Cases split and inspected

modified head needs valve seats

John took the cylinder head with him to drop off to the machine shop.

Wednesday, March 14, 2012

Randy Hoffmans Velo-Manx KTT Ahrma racer.

Randy with his Velo-Manx at Roebling Road, 2012
One of the most intriguing motorcycles to hit the vintage racing circuit this year is without a doubt, Randy Hoffmans Featherbed framed 49 KTT Velocette. With a similar bevel-drive overhead-cam set up as the Manx, it seems like a perfect fit, though I haven't seen another one like this anywhere. While in Savanah Georgia for the AHRMA season opener I had a chance to hang out with Randy and shoot some pictures of his bike. After a couple laps he came in with clutch problems. If anyone is familiar with the Velo clutch, they'll know the 20 spring, oddly designed set up as a real tedious lesson in tinkering. Fortunately, Velo expert Dave Roper was on hand to help sort out the issues. Though he ended up not competing that weekend, Randy got a feel for what the bike needed after it's 20 some year hibernation. Little is known about the motorcycles origin other than who he bought it from (anonymous) and said seller knew little about the bikes history either. As info comes in, it will be posted to Smoke and Throttle. For now, check out these specs and drool over the pics!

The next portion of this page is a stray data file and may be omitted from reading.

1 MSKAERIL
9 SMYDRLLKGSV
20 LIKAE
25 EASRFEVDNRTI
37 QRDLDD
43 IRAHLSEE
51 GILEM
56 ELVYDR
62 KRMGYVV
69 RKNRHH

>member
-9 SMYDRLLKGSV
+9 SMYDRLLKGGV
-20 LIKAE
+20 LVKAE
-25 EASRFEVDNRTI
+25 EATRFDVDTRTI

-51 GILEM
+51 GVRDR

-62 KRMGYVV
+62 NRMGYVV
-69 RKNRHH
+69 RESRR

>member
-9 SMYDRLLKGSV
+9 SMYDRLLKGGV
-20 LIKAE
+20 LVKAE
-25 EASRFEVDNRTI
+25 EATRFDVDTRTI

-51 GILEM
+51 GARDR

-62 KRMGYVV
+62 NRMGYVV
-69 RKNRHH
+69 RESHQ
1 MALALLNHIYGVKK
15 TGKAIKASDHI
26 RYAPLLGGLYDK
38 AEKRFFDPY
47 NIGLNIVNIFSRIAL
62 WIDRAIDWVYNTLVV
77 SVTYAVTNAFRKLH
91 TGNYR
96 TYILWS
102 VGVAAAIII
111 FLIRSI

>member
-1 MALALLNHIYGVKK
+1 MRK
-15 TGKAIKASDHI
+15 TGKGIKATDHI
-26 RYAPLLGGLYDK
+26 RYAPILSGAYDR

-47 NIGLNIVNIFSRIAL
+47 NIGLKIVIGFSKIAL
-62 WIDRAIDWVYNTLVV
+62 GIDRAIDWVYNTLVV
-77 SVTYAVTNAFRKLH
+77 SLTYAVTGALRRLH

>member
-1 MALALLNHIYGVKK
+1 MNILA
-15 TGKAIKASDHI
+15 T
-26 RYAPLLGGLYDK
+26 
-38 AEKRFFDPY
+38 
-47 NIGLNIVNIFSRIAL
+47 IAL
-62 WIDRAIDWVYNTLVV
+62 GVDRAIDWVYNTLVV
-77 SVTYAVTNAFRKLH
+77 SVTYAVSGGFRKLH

Motor: 1949 Velocette KTT Mk V111
Frame: 1951 Norton wide line Featherbed
Front end: Shortened Road Holders
Front Brake: Grimeca
Rear Brake: Norton Commando
Gearbox: Velo Venom
Carb: Amal RN (Remote Needle - needle set apart from the choke area, so as not to obstruct the airflow)